By analysing the email design trends from 2019 you can get a jump start in 2020 and focus on crafting an email design strategy that will help you see more results from your email marketing efforts.
1. Video in Email
Video content is only becoming more popular, well – at least the video trend is growing as more content is being shared on social networks being “rich media”. (do people still say “rich media?”). Up to the point that people posting content on Linkedin for instance, they’ll add a video of them scrolling through their ebook or blog post with overlaying headlines and subtitles. What a Wild World man!
Embedding the actual video content into your email design is tricky business, most email clients (outlook, etc) don’t support it – the next best thing being to use animated gifs to reach a similar effect and get people to click through.
2. User generated Content, very trendy
Did we mention User generated Content (UGC) is very trendy in email marketing? One application is to iinclude five-star reviews you’ve gotten, boosting some social proof in your abandoned cart emails. Or, source photos and images from real customers. A tactic to source photos, for example is to create your own hashtag and encourage customers to share photos on social.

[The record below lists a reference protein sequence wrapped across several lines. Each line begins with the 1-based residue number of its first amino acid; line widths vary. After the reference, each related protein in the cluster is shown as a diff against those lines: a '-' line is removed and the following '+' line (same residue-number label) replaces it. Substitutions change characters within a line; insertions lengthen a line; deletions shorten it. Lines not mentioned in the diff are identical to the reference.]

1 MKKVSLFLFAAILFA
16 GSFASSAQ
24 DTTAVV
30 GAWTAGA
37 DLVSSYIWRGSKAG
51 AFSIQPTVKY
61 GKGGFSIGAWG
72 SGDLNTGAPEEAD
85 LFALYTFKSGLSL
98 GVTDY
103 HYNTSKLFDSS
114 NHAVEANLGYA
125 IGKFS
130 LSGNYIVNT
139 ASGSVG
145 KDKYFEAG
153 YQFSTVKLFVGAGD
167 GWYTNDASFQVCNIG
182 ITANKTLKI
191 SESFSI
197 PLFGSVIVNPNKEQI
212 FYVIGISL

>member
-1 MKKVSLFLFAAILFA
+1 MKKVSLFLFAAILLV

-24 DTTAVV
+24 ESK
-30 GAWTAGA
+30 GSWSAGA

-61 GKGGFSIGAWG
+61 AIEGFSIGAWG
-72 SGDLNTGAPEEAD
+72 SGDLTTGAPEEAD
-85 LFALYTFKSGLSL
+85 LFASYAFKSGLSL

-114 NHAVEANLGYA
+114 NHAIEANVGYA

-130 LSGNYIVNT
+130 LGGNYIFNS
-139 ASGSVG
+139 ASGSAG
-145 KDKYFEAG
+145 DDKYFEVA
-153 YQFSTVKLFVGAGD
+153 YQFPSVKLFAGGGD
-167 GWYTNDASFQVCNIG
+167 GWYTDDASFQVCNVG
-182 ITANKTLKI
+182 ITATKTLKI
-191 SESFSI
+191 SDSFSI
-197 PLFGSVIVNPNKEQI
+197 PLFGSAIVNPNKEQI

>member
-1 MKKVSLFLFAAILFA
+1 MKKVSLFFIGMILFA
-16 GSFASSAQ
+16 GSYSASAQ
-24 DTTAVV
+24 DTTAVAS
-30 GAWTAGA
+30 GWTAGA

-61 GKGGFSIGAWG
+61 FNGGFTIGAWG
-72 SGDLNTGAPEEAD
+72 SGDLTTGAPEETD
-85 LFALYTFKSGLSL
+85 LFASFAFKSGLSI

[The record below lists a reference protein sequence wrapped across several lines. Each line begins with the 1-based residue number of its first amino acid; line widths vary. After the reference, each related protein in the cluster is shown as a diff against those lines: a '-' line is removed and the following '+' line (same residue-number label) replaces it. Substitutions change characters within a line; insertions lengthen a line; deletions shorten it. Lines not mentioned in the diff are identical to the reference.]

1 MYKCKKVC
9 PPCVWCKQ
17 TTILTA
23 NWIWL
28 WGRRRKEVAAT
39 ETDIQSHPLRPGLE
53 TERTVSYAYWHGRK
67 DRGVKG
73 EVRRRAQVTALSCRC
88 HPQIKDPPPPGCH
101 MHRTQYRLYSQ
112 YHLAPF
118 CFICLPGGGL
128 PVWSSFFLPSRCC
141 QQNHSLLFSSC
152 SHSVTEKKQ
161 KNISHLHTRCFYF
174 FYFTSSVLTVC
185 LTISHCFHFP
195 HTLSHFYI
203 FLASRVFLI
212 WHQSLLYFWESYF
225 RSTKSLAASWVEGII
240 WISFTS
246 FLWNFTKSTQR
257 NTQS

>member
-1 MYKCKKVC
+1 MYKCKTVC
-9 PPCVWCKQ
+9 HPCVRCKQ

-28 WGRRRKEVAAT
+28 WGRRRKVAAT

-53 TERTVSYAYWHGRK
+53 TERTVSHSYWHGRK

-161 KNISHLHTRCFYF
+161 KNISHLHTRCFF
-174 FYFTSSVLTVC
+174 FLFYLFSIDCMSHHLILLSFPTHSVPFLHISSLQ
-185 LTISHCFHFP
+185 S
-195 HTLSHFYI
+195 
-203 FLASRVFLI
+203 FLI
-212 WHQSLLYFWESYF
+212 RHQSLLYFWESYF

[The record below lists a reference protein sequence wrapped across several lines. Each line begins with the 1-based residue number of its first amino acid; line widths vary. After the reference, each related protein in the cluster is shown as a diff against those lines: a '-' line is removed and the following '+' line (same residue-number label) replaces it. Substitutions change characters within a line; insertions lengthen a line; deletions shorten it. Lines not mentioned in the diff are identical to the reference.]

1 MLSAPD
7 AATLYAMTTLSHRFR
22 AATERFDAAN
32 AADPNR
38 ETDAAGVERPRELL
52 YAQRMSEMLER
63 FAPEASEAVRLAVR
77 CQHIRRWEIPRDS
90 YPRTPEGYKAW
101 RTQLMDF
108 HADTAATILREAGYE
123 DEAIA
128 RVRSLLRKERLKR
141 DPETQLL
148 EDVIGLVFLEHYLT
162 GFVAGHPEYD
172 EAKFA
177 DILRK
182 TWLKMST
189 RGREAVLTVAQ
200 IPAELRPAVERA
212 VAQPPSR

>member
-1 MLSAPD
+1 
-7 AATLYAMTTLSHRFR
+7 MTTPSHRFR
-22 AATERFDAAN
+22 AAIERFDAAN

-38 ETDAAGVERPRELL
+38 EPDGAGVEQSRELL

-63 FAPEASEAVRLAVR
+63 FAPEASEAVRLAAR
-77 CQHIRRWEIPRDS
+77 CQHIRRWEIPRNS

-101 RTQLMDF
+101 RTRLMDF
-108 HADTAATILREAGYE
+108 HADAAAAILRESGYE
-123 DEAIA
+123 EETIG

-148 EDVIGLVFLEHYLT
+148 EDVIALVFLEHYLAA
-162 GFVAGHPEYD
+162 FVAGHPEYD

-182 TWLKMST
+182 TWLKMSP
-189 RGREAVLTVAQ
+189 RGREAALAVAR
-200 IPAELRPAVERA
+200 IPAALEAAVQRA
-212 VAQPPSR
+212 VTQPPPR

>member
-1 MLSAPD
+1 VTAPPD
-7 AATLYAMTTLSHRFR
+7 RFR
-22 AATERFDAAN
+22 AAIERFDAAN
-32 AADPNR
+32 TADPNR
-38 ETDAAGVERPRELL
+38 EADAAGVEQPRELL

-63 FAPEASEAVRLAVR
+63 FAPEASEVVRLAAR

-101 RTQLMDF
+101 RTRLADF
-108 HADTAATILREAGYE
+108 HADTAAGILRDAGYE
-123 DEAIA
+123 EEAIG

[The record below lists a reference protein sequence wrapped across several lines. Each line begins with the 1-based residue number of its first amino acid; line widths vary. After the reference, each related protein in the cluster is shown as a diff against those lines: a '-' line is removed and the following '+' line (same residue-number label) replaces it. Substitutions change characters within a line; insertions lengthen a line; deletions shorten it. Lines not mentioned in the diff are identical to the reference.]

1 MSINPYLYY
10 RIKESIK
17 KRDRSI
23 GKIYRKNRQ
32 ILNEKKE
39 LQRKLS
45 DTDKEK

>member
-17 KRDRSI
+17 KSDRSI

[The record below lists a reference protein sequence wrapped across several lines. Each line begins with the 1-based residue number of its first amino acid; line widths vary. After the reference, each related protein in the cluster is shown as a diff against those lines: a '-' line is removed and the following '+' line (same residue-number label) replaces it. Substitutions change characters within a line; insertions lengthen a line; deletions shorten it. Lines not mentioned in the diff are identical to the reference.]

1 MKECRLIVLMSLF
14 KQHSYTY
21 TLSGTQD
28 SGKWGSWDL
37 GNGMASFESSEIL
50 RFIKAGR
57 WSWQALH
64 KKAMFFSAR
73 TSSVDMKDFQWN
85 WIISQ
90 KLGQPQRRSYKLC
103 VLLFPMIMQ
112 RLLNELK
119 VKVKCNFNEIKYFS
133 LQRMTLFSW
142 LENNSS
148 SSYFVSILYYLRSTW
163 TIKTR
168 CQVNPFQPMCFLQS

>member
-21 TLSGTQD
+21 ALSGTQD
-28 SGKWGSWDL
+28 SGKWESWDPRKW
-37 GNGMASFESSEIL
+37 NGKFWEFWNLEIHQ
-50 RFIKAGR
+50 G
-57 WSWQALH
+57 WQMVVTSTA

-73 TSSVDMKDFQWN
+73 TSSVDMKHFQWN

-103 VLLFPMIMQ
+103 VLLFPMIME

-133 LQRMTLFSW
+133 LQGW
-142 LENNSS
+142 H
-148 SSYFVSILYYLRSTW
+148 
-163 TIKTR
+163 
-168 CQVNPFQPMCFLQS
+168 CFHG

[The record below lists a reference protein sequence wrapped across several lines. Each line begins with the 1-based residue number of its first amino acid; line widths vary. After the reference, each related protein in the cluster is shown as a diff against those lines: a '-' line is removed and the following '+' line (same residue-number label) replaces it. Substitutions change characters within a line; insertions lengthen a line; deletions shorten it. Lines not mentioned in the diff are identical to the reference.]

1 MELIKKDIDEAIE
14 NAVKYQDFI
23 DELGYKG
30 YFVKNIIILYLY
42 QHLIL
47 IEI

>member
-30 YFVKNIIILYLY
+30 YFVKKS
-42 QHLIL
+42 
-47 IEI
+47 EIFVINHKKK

3. Animation with CSS and APNG images
Animation, email animation, gotta love it. In the list of top email design trends, GIF’s and CSS animation are at the top to get people’s attention. It can be fun and create a different experience.
Remember, less is more or, alternatively, more is more when it comes to animations in email.
Newer is to use APNG images instead of GIF’s. APNG files are like animated GIFs, but allowing 24-bit colors and alpha transparency. Just note that they aren’t completely supported everywhere (yet). Gmail and some versions of Outlook will show only the first frame.
4. Email interactivity and the one question feedback survey
Focus on creating interactive email experiences. Interactive emails are a bit different than your traditional emails, as they let your subscribers engage with you right in the email.
An example comes from fret, that lets you use a carousel type “click to change” buttons to change the flavor in their email. The animations aren’t GIFs—they’re actually built with CSS animated sprites (with fallback).
Interactive emails are also a way to get feedback from your customers.
Asking for feedback doesn’t have to be pushy, awkward, or unnatural — you can still create beautiful, well-worded emails that your audience wants to read and respond to.
Author: Jordie van Rijn